In December 2016 I presented some of my research to a community audience at the Guilford library. In the audience, my friend Doug Nygren listened intently as an idea began to form in his mind. Nygren had been struck by how the German people wrestled with the historic crimes and trauma of the Holocaust. One result of that reckoning was the Stolpersteine, literally “stumbling stones,” project created by artist Gunter Demnig in 1992. Stolpersteine are permanent brass and concrete markers that are set in the pavement in front of the last homes of victims of the Nazis’ genocidal persecution.
Nygren wondered whether that German idea might translate to our local situation. This idea became the Witness Stones Project, whose mission is to restore the history and honor the humanity of the enslaved individuals who helped build our community. With Demnig’s permission, over the next few months Nygren and I began developing a way to use the Stolpersteine model to identify and honor the hundreds of enslaved individuals who had lived and worked in Guilford.
My students discovered, as I had, that the histories of these men and women were recorded in the property titles, probate documents, and birth and death records archived in their own town hall on the green. They realized that these enslaved men and women lived and worked within the antique houses and churches that the students pass every day. Most importantly, the students learned to tell the stories of these men and women and children whose voices had been silenced, whose marks had been erased, whose presence had been hidden.
The first Witness Stones Project was completed by my eighth-grade students at Elisabeth C. Adams Middle School in the autumn of 2017. The students had recovered the history of Moses, the “king of the slaves” alluded to in Beecher’s autobiography. The students had seen and read the indenture document that bound Moses to the Reverend Amos Fowler, “to serve him from the day of the date hereof during the whole time and term of the natural life of the said Moses, and until his death.” The students then brought their community together to place the Witness Stone in front of town hall, where Fowler’s house had stood and where Moses had been held captive during his lifetime. While the town’s first selectman, its Connecticut state representative and senator, the lead minister of the Congregational Church, and members of the public witnessed, the students honored Moses’s life and labor with music, essays, and reflection. Since 2017 the Witness Stones Project has partnered with 86 schools and civic institutions and has reached more than 12,000 middle- and high-school students in 45 communities across five states. Students have restored the history and honored the memory of 126 individuals.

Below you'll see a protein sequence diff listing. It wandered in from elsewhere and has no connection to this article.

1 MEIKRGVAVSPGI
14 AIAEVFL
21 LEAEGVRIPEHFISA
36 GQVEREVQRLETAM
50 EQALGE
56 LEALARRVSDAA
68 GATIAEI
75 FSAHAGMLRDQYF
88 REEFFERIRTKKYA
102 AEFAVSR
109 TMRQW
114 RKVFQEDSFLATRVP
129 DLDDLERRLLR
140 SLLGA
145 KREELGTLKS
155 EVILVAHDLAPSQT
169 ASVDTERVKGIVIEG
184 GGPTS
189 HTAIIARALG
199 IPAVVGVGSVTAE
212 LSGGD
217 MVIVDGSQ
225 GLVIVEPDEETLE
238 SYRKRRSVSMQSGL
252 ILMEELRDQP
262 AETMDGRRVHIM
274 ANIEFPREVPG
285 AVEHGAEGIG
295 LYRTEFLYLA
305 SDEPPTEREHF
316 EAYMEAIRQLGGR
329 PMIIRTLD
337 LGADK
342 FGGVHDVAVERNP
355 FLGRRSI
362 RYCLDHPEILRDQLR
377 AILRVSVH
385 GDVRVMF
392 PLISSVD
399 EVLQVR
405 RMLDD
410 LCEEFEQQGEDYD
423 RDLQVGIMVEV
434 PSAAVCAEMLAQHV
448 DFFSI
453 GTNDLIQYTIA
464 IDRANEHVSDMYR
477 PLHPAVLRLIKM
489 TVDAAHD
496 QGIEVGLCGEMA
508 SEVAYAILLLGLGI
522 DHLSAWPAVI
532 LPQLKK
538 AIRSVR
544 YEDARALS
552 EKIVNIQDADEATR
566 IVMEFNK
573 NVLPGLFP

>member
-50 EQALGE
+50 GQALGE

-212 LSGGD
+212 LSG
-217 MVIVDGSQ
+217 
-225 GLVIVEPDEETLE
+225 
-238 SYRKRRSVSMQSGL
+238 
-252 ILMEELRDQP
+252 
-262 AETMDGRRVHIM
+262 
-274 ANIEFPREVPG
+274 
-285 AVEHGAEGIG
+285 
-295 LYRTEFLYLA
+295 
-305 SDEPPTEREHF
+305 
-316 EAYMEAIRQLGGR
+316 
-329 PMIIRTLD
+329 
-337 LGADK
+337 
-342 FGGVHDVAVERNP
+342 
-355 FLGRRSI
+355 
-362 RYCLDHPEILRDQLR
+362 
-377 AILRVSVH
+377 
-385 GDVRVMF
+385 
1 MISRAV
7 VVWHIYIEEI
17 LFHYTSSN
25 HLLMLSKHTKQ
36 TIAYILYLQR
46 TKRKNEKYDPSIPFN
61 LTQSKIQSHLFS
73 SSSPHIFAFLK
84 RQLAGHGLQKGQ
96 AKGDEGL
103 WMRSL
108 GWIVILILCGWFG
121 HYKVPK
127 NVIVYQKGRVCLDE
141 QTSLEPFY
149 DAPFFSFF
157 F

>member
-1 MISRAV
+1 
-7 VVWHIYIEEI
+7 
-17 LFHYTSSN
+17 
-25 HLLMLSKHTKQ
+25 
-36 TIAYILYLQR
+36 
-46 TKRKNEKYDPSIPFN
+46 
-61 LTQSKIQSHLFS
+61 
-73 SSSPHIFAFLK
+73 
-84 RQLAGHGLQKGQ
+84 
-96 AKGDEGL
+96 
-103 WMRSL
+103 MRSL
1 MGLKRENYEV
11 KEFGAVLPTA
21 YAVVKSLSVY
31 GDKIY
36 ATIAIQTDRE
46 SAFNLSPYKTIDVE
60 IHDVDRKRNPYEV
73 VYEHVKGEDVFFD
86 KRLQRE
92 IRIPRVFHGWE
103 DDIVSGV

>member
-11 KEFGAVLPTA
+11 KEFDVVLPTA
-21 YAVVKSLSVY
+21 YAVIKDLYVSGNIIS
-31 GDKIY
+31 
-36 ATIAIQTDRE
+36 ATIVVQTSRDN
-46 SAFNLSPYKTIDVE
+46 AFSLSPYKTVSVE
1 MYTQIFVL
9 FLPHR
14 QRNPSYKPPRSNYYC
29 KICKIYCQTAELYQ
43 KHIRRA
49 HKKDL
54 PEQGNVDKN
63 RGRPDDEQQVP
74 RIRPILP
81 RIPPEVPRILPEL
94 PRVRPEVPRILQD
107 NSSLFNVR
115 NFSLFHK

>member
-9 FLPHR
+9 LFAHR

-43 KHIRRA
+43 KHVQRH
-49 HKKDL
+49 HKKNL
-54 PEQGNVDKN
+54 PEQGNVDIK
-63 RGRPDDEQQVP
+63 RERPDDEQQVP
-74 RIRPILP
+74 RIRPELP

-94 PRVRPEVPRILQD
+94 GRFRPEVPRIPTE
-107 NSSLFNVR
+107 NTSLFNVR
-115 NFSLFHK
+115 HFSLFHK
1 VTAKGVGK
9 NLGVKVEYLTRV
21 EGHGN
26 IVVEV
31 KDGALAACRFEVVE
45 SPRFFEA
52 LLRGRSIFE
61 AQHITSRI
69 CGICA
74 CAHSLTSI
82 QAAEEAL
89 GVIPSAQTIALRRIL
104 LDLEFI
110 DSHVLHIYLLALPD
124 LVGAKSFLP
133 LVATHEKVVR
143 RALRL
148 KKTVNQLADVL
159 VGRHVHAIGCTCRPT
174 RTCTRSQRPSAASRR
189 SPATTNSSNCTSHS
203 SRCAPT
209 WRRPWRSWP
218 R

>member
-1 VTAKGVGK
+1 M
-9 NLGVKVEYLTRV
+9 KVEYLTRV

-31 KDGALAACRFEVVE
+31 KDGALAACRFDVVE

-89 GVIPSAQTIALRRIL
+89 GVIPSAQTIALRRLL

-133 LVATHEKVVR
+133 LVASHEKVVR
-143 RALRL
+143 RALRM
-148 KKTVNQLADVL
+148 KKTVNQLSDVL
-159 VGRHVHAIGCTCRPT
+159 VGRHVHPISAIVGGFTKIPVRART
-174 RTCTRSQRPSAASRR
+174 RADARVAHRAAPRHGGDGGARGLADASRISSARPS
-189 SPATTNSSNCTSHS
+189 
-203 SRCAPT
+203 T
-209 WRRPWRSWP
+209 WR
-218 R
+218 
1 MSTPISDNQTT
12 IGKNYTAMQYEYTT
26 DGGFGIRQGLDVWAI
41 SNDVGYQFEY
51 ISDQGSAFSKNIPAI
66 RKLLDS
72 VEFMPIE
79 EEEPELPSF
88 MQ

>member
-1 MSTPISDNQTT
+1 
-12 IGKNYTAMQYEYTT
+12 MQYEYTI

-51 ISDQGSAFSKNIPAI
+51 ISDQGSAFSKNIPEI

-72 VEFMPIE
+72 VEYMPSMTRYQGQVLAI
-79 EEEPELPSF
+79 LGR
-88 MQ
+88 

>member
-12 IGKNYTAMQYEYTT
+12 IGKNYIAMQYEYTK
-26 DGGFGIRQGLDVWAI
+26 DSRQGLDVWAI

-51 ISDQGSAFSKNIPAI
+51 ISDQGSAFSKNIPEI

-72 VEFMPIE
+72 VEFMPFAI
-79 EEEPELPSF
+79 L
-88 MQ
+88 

In June 2022 students in Woodstock, Connecticut began working with the Witness Stones Project. As a teenager, I worked harvesting and baling hay in the fields in and around Woodstock. Never could I have imagined then that someday I would return with students to honor the life of a man named Cesar who toiled in those same fields. Cesar was born enslaved in 1784 in the Samuel McClellan home. In 1803 he self-emancipated and gained his freedom. On that day in June Cesar was honored with essays, poems, and music, and the students were rewarded with a more complete understanding of American history.
Dennis Culliton, M.A.T., C.A.G.S., is the Founder and Executive Director of the Witness Stones Project. He served in the U.S. Marine Corps before attending college at the University of Massachusetts, where he received degrees in anthropology and economics. After a decade working for the federal government, he went on to Quinnipiac University, graduating with a Master of Arts in Teaching in history. While in his third decade of teaching, he started the Witness Stones Project with his students in Guilford, Connecticut.
Correction: in the printed version of the magazine, we misspelled the German word “stolperstein” (plural: stolpersteine). We regret that error and have fixed that error in the online version.